About two dozen protesters, some carrying signs reading “heritage not hate” and “remembrance not racism” and holding Confederate flags, gathered in front of the Anderson County Courthouse Wednesday morning.

The protesters, who are not affiliated with any particular group, were protesting Monday’s removal of the first national flag of the Confederacy, the “Stars and Bars” flag, from the flag pole in front of the courthouse in Palestine.

“I feel like the protest went really well. There was no violence, which I am very grateful for,” protest organizer Morgan Carroll said in a statement to the Herald-Press. “We went there to show our support for the flag and to try and clear up any misunderstandings that it was a racial matter, which it was not.

“I hope that our message got out and that more people will be accepting of the flag, as it is a part of our history. We had a great turnout, and I’m extremely proud of my fellow Texans.”

Representatives of the Sons of Confederate Veterans voluntarily took down the flag around 6 p.m. Monday as the Palestine City Council was holding a special meeting just blocks away to consider a resolution asking Anderson County commissioners to reconsider its vote one week earlier to allow the flag to fly at the courthouse.

The local John H. Reagan Camp No. 2156 Sons of the Confederate Veterans and the Davis-Reagan Chapter of the United Daughters of the Confederacy did not participate in Wednesday’s event.

On March 28, the Anderson County commissioners’ court voted, 3-2, to declare April as Confederate History and Heritage Month, with a resolution also calling for the flag to be flown at the courthouse for the entire month.

While protesters talked with several television media outlets from Tyler and Dallas Wednesday, small groups of individuals formed around the courthouse and across the street in protest to the protesters.

Anderson County Commissioner Precinct I Rashad Q. Mims I, who voted against the resolution and has been a vocal opponent to the flag being flown at the courthouse, had a heated discussion with a few of the male protesters, but otherwise the protest was relatively peaceful. Anderson County Sheriff’s Office deputies were on the scene for crowd control.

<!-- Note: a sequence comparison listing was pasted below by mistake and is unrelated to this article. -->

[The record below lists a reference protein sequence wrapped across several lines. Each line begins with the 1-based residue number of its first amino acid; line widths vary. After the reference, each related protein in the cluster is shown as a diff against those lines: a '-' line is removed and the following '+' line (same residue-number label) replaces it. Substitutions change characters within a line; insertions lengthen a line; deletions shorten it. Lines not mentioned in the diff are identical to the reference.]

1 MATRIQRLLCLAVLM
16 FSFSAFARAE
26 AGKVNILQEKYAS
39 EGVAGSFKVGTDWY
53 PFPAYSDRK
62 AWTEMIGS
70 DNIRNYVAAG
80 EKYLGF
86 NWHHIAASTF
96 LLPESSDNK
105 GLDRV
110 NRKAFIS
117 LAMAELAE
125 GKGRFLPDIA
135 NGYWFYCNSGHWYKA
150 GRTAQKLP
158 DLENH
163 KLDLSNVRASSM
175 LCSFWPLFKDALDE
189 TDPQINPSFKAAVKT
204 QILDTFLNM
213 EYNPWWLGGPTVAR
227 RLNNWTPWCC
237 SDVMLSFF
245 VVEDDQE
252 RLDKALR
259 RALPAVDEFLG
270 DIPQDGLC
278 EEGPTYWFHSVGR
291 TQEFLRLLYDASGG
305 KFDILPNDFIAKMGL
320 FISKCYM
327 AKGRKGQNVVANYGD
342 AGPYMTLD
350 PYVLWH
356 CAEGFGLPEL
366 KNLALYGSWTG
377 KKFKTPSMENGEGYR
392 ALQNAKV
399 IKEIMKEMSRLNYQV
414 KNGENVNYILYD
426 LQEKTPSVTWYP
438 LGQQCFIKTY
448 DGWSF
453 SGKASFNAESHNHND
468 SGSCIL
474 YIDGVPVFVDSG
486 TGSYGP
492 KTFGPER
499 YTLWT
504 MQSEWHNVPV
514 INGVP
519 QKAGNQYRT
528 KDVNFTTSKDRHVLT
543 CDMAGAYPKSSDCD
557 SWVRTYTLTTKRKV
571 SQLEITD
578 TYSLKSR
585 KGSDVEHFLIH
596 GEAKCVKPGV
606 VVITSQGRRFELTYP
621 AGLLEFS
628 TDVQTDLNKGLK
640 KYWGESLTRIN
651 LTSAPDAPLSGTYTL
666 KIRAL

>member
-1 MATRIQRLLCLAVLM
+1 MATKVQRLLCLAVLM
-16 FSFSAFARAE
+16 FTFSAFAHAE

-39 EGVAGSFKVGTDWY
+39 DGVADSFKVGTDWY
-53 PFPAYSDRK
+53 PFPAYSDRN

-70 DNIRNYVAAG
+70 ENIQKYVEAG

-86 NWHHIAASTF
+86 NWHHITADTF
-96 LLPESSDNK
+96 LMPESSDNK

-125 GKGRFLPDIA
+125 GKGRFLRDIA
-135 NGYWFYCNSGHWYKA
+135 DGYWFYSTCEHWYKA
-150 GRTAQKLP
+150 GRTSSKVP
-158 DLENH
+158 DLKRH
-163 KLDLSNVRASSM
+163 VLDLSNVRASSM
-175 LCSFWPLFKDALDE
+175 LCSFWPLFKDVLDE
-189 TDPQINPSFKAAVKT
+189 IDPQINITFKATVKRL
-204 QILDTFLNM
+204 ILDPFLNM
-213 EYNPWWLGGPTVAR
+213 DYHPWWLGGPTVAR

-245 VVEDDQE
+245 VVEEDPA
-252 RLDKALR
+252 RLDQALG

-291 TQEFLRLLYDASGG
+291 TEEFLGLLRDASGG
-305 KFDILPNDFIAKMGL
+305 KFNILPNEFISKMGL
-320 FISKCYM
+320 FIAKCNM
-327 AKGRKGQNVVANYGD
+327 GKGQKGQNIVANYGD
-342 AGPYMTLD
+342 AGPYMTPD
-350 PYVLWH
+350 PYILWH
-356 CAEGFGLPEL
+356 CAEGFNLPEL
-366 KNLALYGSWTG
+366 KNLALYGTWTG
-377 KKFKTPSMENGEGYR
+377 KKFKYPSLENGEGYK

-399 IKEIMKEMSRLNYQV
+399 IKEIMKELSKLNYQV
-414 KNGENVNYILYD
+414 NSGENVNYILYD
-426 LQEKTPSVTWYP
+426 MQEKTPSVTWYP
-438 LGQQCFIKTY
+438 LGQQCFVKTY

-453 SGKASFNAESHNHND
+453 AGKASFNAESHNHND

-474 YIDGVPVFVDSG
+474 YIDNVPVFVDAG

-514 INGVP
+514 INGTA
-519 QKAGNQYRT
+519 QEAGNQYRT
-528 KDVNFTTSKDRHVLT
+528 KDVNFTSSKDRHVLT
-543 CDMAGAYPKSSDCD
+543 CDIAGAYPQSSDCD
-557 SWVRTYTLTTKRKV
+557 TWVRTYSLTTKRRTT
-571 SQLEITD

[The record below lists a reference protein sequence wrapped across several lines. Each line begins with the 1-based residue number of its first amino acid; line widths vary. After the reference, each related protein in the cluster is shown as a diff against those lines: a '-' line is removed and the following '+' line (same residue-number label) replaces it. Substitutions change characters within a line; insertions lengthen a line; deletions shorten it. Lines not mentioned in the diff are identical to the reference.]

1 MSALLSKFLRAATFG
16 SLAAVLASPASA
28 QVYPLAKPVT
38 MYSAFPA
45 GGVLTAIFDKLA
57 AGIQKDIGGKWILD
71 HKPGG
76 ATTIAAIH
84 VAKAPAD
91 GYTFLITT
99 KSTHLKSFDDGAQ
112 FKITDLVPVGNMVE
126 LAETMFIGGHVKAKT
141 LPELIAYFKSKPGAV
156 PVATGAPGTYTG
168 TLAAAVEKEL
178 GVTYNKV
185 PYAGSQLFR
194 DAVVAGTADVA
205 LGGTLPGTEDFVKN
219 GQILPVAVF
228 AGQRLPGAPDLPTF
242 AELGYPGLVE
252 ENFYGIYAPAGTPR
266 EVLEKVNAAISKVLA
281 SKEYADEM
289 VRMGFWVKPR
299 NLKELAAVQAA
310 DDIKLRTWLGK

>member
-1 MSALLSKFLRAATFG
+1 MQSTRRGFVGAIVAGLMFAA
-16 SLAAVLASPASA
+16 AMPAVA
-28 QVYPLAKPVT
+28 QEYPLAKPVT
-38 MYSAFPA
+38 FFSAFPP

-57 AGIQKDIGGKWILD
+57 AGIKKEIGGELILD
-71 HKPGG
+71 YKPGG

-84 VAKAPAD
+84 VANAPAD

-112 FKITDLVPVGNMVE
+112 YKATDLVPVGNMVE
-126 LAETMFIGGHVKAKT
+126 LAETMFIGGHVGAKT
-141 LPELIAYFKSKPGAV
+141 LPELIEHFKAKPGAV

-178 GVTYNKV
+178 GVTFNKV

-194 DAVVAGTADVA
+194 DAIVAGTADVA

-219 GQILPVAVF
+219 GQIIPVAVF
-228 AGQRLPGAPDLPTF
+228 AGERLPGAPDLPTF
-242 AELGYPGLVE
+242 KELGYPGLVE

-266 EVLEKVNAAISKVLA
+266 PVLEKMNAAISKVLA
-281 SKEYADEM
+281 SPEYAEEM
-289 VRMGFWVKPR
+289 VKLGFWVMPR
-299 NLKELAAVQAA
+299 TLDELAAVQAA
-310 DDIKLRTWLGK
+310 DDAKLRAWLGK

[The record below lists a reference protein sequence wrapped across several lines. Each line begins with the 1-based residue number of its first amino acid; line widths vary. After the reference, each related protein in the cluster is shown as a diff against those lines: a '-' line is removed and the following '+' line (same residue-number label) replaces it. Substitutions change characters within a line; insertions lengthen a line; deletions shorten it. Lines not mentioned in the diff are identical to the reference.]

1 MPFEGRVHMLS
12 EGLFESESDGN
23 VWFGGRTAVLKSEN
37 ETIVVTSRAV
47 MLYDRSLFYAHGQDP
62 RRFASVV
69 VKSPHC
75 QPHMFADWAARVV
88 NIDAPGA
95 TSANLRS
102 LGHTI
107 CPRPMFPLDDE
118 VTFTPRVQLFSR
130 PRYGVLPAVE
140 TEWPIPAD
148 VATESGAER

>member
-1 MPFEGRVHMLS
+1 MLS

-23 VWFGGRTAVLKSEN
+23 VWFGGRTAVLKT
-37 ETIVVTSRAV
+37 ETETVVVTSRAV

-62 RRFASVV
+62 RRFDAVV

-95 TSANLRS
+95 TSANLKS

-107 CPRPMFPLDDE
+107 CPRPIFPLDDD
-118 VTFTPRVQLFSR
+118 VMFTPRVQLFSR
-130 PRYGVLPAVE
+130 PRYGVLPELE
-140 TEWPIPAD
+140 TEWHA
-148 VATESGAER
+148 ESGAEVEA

“I asked for them to stop,” Mims said as he left the group of protesters. “They are trying to put Anderson County and Palestine on the map as a racist community and we are not. I just want people to stop the confusion over this.”

Mims said he expressed his feelings that putting the flag up would cause racial tensions at the time of the commissioners’ court meeting, but the resolution still passed.

“I’m not a bigot or a racist and I do not believe any member of the commissioners’ court is either. I think we need to let this die and get back to business as usual in Anderson County,” Mims told the Herald-Press Wednesday night.

“Our city’s image and my image in the public eye from the media attention has it all stirred up and making me out to be a bad person who is trying to stir up trouble. It’s not intended that way at all. I represent everyone in my district — African Americans, Caucasians and Hispanics. They are all my constituents.”

Palestine resident Versalean Logan called Wednesday’s event “very emotional” as she watched the protesters wave the Confederate flags.

“My issue is not with the Sons of the Confederate Veterans who wanted to honor and recognize their ancestors. I just do not believe this is the right place to fly it in Anderson County.

“This particular issue is a step back for the community,” she continued, “and we need to go forward.”

Ronnie Blackstock, 62, who was among the protesters, said he had a personal reason to attend Wednesday.

“I came over here from Cherokee County to represent myself and my heritage,” Blackstock said. “My grandfather and his brothers served in the war. My grandfather signed up with the 41st Georgia Infantry in 1862 and stayed in it until it was over.”

Blackstock said six of the brothers went into the war and only five came out alive.

“I came to see if we could get this flag back up — none of this had to do with slavery. It’s not a racist flag,” Blackstock said.

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